FBI head says China biggest threat to U.S. economic and national security

FBI Director Christopher Wray speaking at the Hudson Institute, wash dc think tank, on U.S. China relations. Photo: fbi.gov

Federal Bureau of Investigation, FBI, Director Christopher Wray says the Chinese Government and the Chinese Communist Party poses an economic and national security threat to the United States.

Speaking via videoconference at  an event hosted by the Washington, D.C.-based think tank, the Hudson Institute,  July 7, 2020, Wray said, “The greatest long-term threat to our nation’s information and intellectual property, and to our economic vitality, is the counterintelligence and economic espionage threat from China. It’s a threat to our economic security—and by extension, to our national security.”

Over the last several months with an uptick over the last week, a series of pronouncements on China’s ostensible threat have been emanating from not just President Trump, who has railed against Beijing during his various campaign events, but also the top official at the State Department, Secretary of State Mike Pompeo. Now the premier intelligence agency, has joined in.

Calling Americans the “victims of what amounts to Chinese theft on a scale so massive that it represents one of the largest transfers of wealth in human history,” the FBI director .

“If you are an American adult, it is more likely than not that China has stolen your personal data,” Wray said.

He cited the 2017 hacking of Equifax, which resulted in personal information of some 150 million Americans is now is Chinese hands, and that the health, livelihoods and security of the American people were at stake.

The FBI is opening a new China-related counterintelligence case about every 10 hours, Wray said.

Of the nearly 5,000 active FBI counterintelligence cases currently underway across the country, almost half are related to China.

“… when I speak of the threat from China, I mean the government of China and the Chinese Communist Party,” the FBI director clarified.

China, he said, is “in a generational fight to surpass our country in economic and technological leadership,” and Beijing was bent on becoming “the world’s only superpower by any means necessary.”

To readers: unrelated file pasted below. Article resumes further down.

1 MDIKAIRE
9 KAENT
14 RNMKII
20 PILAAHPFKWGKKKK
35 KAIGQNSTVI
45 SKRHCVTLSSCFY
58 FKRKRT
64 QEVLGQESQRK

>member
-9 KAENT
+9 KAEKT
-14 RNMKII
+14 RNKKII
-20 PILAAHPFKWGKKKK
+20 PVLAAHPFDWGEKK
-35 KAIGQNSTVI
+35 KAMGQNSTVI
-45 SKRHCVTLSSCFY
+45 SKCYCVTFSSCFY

Through all means of economic and technological espionage, Wray said, China had stolen billions of dollars worth of innovation and ideas, and made them their own with little respect for intellectual property, citing several cases by name, with the goal also of becoming the becoming a world leader in artificial intelligence.

“China is using social media platforms—the same ones Americans use to stay connected or find jobs—to identify people with access to our government’s sensitive information and then target those people to try to steal it,” Wray said, adding that the Chinese threat is also invading American academia.

In addition, Wray said, “China is engaged in a highly sophisticated malign foreign influence campaign, and its methods include bribery, blackmail, and covert deals,” whereby  Chinese diplomats also use both open, naked economic pressure and seemingly independent middlemen to push China’s preferences on American officials.

Since 2014, Wray contended, President Xi Jinping has spearheaded a program known as “Fox Hunt” that targets political rivals of the existing regime living outside China, including many in the United States, even threatening their lives if they did not return to their home country.

Wray went on to say that the Chinese business environment and culture was radically different from that of the United States and this should give pause to American companies considering partnerships with Chinese corporations like Huawei, which has been charged in the United States with racketeering conspiracy and has, as alleged in the indictment, stolen intellectual property from U.S. companies, obstructed justice, and lied to the U.S. government and its commercial

“The Chinese government is engaged in a broad, diverse campaign of theft and malign influence, and it can execute that campaign with authoritarian efficiency. They’re calculating. They’re persistent. They’re patient. And they’re not subject to the righteous constraints of an open, democratic society or the rule of law,” Wray said.



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